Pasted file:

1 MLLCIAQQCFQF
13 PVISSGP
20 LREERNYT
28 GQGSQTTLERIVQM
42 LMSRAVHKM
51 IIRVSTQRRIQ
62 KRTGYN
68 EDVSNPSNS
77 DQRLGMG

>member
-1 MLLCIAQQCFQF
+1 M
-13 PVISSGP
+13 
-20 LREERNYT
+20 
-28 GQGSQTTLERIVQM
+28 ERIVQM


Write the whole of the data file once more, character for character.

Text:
1 MLLCIAQQCFQF
13 PVISSGP
20 LREERNYT
28 GQGSQTTLERIVQM
42 LMSRAVHKM
51 IIRVSTQRRIQ
62 KRTGYN
68 EDVSNPSNS
77 DQRLGMG

>member
-1 MLLCIAQQCFQF
+1 M
-13 PVISSGP
+13 
-20 LREERNYT
+20 
-28 GQGSQTTLERIVQM
+28 ERIVQM